However, if you eat it fresh, grilled, after an amateur (fish) catch, you’ll agree that it is a perfect titbit. Squid, octopus and illex are always on the lists of low calories meals, but the octopus is believed to be the most difficult to digest.
Myth 4: In order for the octopus to be soft it needs to be boiled first. This is an invalid view and quite contested by the gourmet foodies and the devotees, because when boiled, the octopus loses a part of its exquisite taste. Period.
Whether you like it crispy (especially that last curly part of the tentacle) or soft, boiling refers to saucepan cooking only and it’s done within its own juices. Never in water, which we don’t use not even to unfreeze it.
Cooking in BBQ gas grill and charcoal grill: Attention in time!
In this recipe, both three seafood used are from frozen and there was no marinade in olive oil, something that is often done and considered to be a plus.
For the final meze i refer you to the photos, just noting in the technical part that the temperature should be moderate (200C) and, if instead of gas grill BBQ which is controlled, you grill at regular charcoal, the fire should be medium-low direct heat without visible flame.
Another tip to remember is that when grilling at charcoal, the time is drastically decreased reaching even half (or less) than the indicated in the recipe below, so (in half the time or less) you should calculate the turning over of the meat respectively.
Grilled squid, octopus and illex
Preparation: 10-15 minutes for washing and cleaning of the squib and illex (removal of the pen, the transparent bone in their body) and cutting of the octopus tentacles. Approx. 1 hour for the barbecue in gas grill or 20-30 minutes if you use regular charcoal grill. Meanwhile, prepare your drinks and enjoy the smell while the seafood are getting ready. Easy recipe.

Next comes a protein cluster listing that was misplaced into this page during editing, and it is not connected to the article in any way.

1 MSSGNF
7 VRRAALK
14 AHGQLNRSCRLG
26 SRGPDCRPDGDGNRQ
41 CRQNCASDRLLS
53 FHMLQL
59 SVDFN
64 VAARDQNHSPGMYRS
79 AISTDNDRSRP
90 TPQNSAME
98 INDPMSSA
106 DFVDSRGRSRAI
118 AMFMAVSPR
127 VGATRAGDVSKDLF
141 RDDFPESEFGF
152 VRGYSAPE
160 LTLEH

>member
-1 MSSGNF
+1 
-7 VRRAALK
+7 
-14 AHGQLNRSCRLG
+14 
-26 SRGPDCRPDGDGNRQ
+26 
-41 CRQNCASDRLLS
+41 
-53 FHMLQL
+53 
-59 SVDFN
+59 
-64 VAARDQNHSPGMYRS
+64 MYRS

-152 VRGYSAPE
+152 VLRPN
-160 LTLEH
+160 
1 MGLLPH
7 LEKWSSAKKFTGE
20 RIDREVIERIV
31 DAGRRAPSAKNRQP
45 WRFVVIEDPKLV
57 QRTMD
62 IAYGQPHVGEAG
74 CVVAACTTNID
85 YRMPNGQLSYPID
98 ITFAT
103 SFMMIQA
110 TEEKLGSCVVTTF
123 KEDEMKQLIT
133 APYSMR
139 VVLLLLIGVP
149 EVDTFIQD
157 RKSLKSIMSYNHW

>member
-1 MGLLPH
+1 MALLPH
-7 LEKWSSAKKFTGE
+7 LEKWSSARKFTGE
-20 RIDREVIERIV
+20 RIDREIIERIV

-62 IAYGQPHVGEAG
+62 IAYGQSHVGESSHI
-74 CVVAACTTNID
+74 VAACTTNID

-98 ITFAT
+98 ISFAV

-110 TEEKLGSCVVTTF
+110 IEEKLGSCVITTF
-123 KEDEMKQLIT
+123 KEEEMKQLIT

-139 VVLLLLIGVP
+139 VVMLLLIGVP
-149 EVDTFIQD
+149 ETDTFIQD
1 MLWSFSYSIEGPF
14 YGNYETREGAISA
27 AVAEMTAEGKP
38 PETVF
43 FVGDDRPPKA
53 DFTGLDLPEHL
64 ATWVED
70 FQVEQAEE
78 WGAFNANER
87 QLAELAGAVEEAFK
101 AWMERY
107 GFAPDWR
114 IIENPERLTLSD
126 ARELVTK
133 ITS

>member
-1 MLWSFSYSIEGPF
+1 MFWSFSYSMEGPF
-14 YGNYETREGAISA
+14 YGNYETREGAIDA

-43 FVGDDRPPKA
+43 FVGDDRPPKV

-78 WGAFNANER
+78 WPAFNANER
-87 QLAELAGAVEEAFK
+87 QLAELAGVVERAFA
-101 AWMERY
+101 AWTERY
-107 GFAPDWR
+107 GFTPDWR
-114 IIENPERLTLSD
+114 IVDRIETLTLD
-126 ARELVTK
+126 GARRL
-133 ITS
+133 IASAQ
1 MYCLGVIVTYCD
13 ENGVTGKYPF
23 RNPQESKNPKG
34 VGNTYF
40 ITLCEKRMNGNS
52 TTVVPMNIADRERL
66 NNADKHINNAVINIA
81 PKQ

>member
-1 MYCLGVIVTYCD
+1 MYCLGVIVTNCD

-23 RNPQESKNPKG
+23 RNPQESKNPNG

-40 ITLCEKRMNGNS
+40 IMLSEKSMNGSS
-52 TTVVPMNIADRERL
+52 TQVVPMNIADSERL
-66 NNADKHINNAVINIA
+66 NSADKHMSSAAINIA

Ιngredients (meze for 6-8 persons)
2 octopus tentacles (800 g.), somewhat thick (approx. 2.5 cm. on the upper)
1 squid and 1 illex, approx. 400-450 g. each
olive oil, lemon, salt and pepper, cherry tomatoes and caper for the serving
Preheat the grill at 200C.
To salt and grill the seafood: Throw some kosher or flaked sea salt at the squid, octopus and illex, put them in the grill and leave them to rest without constant turning overs. Specifically, turn the octopus over every 15 minutes (for tentacles of specific weight) and the squid/illex once every 25 minutes.
Note: If our hand “itches us” to play with the octopus, we can turn it around as many times as we want. However, we shouldn’t do the same with the rest, as the fluids gathered inside the body will be lost and they will dry out quickly.
Remove the octopus in 1 hour and 10 minutes. The squid and illex in 40 minutes.
Note: Attention! Increase or decrease the cooking time of the octopus depending on the tentacles’ thickness. Their diameter determines the cooking time and not the weight. Keep that in mind, especially if you buy it whole.
Using a sharp knife cut the octopus vertically and a bit diagonally in thin slices, the squib and illex in large ones.
To serve: Keep your meze simple to maintain their nose breaking smell. You can add a few slices of lemon to the grilled squid, octopus and illex along with some caper, cherry tomatoes and a thin, fine line of extra virgin olive oil to take them to the next level.